The ins and outs of quality assurance and food safety assessments

Posted by AFN Staff Writers on 10th November 2014
The ins and outs of quality assurance and food safety assessments
The ins and outs of quality assurance and food safety assessments

Dr Makis Galanos is an expert in food safety assessment and currently holds the position of Australasia Managing Lead Assessor at Lloyd’s Register Quality Assurance (LRQA). He has over 18 years’ experience in the certification industry and is currently the company’s product specialist in relation to food schemes and standards.

Q: What changes have you seen in the way that food safety is viewed by key stakeholders in Australia over the past ten years?

A: There have been many changes in the past ten years. One of the major changes has been the improved level of standardisation and harmonisation within food safety. Ten years ago there were countless food safety standards and all kinds of different certification schemes, certification products, audits and a lot of duplication of these audits in the food supply chain. Some food manufacturers were audited three, four, five times on the same topics. Since then, food safety has become more standardised through the work of the Global Food Safety Initiative (GFSI) and International Organisation for Standardisation (ISO) who publish ISO 22000.

In Australia the industry has moved from a checklist type of auditing to more of a management system approach, which endeavours to ensure that when things go wrong there is a system in place to (a) ensure that the right actions are taken, (b) that the organisation learns from these mistakes and (c) they look to prevent them from happening in the future.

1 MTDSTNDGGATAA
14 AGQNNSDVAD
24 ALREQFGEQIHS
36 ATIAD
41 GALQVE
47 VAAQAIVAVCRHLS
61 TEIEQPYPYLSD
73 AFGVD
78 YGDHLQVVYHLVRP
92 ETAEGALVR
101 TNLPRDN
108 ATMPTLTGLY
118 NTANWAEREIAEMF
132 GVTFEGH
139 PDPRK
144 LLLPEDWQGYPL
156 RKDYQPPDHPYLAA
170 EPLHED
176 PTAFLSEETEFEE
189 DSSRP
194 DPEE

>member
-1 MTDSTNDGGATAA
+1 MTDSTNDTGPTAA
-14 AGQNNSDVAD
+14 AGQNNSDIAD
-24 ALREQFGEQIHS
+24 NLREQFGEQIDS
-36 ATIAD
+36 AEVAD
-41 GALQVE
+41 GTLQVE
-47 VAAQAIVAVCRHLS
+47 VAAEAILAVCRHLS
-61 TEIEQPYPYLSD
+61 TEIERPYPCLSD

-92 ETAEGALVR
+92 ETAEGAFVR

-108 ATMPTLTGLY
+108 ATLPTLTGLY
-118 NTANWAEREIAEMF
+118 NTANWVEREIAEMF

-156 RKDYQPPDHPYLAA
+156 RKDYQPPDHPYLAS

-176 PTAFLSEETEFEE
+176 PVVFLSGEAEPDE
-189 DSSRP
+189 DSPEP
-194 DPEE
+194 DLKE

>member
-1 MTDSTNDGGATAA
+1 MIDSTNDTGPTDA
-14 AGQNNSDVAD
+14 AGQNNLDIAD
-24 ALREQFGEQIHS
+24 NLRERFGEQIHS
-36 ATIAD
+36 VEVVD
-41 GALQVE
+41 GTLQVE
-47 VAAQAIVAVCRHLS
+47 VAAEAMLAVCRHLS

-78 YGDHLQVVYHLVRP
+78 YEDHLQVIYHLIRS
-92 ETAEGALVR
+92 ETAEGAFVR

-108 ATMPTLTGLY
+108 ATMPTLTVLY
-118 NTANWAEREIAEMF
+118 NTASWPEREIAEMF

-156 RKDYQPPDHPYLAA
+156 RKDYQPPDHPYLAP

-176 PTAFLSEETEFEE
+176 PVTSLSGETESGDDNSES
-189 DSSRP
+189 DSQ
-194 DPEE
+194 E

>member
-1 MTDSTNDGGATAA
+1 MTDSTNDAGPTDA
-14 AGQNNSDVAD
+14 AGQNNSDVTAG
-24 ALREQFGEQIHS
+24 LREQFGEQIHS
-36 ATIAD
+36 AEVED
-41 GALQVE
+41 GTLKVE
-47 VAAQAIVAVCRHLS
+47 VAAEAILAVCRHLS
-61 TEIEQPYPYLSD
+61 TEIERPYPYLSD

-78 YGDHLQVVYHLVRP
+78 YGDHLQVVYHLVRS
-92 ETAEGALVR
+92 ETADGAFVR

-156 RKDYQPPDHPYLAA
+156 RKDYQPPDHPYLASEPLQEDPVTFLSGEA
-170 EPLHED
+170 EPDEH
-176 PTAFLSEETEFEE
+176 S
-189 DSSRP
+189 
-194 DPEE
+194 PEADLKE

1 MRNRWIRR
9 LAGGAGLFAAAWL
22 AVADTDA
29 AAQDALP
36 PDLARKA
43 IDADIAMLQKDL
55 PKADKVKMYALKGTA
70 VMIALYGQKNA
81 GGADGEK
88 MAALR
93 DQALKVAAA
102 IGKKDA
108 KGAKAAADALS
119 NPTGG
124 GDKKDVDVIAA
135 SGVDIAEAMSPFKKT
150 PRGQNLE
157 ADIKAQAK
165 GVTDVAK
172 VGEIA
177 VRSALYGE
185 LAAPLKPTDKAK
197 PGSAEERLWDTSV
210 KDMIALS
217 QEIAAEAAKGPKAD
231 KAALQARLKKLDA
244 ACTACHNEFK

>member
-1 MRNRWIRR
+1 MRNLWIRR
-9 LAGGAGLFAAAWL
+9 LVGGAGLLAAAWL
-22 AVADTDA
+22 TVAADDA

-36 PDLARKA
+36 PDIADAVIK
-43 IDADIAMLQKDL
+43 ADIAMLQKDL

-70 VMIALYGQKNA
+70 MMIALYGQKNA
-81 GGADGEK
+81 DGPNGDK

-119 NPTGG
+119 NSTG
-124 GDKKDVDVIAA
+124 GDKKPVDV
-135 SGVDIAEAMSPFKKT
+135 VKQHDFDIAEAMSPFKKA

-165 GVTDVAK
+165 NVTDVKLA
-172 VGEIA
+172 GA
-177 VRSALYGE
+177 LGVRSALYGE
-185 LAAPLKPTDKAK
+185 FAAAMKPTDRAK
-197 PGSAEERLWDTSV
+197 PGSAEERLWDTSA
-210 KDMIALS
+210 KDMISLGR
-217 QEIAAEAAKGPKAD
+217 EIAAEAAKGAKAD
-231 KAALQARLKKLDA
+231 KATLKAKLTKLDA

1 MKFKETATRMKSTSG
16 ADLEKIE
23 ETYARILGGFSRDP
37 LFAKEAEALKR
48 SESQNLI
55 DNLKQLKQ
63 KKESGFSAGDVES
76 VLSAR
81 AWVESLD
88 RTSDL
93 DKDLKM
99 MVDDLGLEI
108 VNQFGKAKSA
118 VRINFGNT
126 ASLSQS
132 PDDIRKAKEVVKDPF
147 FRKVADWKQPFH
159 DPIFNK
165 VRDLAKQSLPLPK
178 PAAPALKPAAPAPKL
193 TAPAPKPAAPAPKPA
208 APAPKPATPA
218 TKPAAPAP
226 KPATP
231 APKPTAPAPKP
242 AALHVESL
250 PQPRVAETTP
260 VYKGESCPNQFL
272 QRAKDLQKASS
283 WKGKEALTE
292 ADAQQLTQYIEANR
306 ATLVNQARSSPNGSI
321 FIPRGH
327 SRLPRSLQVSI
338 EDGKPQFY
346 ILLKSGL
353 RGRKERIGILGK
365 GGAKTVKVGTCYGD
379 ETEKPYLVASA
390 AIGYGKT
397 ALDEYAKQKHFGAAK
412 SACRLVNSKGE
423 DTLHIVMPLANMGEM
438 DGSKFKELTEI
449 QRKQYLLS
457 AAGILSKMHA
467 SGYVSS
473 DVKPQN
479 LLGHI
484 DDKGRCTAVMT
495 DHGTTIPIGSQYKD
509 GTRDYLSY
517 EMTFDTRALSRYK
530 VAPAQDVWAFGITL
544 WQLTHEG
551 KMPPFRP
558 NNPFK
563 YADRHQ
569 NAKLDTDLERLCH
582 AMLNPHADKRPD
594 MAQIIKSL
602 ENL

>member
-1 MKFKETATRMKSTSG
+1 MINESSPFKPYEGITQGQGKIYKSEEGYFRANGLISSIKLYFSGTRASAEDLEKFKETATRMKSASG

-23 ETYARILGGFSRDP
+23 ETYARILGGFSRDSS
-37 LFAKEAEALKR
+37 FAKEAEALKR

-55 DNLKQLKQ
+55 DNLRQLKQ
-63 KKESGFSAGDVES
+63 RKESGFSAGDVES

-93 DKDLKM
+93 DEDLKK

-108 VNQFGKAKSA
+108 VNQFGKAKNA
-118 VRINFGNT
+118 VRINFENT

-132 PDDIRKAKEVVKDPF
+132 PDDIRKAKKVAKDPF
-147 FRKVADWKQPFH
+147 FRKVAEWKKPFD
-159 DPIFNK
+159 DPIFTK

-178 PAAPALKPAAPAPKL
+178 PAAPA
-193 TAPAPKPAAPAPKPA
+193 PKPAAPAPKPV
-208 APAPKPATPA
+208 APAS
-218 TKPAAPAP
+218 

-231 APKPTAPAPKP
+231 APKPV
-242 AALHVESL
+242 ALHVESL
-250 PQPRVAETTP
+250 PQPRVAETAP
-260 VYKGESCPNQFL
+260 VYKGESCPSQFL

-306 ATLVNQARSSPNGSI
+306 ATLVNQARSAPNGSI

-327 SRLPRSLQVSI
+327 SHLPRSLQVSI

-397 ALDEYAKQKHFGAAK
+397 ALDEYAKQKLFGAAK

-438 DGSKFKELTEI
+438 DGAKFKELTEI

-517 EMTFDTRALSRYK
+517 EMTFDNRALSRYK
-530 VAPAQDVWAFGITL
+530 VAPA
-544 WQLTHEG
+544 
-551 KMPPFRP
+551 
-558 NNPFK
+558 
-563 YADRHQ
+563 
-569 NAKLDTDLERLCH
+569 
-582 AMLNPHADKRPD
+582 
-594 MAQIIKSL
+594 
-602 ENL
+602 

Q: How are food manufacturers influencing their supply chains?

A: Certified food manufacturers are increasingly cascading the value of certification into their supply chains. As an example, big manufacturers of beverages that use a lot of packaging materials like bottles, glass or PET are now asking their suppliers of packaging materials to have their management system and third party certifications in place.

Q: LRQA has been quoted saying that food safety is not competitive. What does this mean?

A: When you look at food safety it can be perceived as non-competitive because a food crisis involves and impacts all stakeholders in the food supply chain. You can see it with the horsemeat crisis in the UK; the salmonella contamination in peanut butter crisis in the Americas. A crisis also involves competitors because when there is a problem with a specific product – even if it is caused by one manufacturer – you often see a ripple effect impacting other providers in the market. Given this, manufacturers and retailers both have a significant interest in avoiding food scares and crisis. In response to this, they will look to collaborate on key issues that may affect their business performance.

Q: Can food safety certification support all suppliers of all sizes?

A: There can be a perception that food safety certification is too difficult and of limited value for small suppliers. I do not agree. I think that food safety and its certification is important to businesses of all sizes. From the consumer’s perspective and experience, food is either considered safe or not safe. The minimum level of food safety has to be the same around the globe and for suppliers of all sizes. I think the opportunity is how smaller suppliers are supported. We have to provide them with training and guidance so these businesses can create a system that fits their purpose and activities.

Q: What does auditor calibration mean and why is it important to help drive food safety across global supply chains?

A: The calibration or alignment of auditors is very important. First of all, with only small number of recognised certification schemes under the GFSI, we have an unknown number of certification bodies around the world delivering audits against these schemes. Globally, the minimum requirements of the auditors have to be the same, and the outputs of the audits have to tell the same story. In order for retailers and global food manufacturers to have confidence in the certificates, they have to trust the certification process.

Improving performance, reducing risk

Lloyd’s Register Quality Assurance Limited is a limited company registered in England and Wales.

Registered number: 1879370. Registered office: 71 Fenchurch Street, London, EC3M 4BS, UK. A member of the Lloyd’s Register group.